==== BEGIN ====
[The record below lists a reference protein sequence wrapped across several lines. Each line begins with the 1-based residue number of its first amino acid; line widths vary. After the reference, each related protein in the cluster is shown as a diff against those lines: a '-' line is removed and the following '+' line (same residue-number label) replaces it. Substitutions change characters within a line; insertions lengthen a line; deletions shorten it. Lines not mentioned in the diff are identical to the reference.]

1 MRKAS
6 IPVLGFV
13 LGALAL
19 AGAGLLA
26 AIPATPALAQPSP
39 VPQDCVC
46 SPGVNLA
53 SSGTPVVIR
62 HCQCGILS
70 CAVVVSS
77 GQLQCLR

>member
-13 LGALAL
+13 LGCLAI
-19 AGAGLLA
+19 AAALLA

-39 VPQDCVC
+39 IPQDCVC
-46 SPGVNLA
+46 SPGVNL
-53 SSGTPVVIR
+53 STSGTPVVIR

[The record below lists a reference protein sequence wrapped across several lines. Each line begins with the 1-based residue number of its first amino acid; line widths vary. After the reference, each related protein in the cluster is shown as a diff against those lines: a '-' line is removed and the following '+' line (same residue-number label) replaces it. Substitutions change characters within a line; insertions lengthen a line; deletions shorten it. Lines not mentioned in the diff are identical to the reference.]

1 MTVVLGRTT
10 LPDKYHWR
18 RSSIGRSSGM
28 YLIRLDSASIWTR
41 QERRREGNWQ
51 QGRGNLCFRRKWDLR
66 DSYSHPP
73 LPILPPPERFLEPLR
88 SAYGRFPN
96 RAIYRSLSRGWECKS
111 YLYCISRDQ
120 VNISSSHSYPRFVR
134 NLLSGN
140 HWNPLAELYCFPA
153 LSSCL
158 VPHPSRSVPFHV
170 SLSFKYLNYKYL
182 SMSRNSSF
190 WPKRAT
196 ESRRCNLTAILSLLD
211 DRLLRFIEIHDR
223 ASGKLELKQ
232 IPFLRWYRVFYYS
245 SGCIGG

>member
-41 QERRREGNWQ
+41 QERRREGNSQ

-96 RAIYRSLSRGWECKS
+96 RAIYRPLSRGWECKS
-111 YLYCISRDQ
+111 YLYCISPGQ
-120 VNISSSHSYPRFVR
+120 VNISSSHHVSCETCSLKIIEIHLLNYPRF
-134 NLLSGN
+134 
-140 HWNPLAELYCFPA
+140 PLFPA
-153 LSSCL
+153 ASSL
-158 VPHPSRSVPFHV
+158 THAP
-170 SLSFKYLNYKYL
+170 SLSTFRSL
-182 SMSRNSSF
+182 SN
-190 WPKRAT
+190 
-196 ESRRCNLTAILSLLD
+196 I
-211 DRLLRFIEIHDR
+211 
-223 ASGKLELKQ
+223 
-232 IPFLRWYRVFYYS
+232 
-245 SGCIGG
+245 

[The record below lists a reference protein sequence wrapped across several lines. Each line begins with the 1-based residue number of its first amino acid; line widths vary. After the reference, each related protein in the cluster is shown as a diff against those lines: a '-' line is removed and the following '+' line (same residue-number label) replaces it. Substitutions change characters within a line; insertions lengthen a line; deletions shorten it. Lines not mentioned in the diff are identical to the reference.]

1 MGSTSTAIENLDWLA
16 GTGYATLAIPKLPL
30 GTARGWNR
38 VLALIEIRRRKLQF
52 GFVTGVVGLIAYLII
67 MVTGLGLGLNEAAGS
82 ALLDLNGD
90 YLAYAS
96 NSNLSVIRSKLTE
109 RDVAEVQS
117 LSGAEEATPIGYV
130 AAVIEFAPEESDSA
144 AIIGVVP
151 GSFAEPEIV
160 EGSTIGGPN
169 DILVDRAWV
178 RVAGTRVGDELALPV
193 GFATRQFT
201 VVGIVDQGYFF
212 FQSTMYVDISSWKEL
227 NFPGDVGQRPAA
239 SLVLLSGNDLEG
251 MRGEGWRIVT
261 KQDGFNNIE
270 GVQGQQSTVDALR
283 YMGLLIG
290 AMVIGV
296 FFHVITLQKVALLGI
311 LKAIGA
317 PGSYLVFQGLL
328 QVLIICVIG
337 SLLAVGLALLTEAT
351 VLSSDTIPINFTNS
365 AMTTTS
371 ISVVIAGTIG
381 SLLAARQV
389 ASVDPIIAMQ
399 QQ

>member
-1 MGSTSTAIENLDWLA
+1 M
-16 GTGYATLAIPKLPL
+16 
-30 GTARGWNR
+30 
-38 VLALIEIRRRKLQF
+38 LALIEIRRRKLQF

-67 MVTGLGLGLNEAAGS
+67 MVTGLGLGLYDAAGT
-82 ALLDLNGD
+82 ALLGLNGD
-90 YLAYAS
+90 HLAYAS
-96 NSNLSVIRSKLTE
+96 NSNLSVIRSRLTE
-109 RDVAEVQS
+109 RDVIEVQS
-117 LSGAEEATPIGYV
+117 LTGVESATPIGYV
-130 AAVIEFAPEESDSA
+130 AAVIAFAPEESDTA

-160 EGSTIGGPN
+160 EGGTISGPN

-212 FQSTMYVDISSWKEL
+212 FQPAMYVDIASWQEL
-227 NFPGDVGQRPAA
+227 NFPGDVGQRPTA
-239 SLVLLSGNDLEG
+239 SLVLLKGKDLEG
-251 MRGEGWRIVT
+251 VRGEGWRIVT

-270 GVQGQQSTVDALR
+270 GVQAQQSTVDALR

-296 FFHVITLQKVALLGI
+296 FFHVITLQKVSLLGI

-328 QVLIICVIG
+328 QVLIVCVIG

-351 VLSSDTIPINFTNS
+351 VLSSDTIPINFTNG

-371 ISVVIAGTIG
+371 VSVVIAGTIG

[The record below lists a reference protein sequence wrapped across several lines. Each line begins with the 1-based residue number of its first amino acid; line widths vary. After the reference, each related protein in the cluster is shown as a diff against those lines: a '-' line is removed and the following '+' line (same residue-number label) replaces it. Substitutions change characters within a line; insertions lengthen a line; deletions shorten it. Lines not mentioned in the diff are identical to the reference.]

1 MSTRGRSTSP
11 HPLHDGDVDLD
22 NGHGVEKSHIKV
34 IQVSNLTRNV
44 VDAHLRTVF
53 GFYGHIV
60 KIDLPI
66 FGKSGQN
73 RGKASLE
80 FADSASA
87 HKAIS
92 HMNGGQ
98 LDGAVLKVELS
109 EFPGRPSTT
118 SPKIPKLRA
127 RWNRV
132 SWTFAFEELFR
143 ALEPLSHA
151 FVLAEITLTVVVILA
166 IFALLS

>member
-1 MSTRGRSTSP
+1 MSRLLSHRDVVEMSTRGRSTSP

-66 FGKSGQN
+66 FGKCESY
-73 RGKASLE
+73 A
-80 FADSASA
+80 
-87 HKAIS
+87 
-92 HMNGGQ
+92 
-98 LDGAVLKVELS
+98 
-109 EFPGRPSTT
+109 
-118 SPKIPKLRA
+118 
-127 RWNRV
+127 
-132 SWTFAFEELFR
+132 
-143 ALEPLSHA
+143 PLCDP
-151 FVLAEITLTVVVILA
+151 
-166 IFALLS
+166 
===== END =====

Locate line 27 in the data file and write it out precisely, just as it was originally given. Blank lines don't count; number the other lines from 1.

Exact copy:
18 RSSIGRSSGM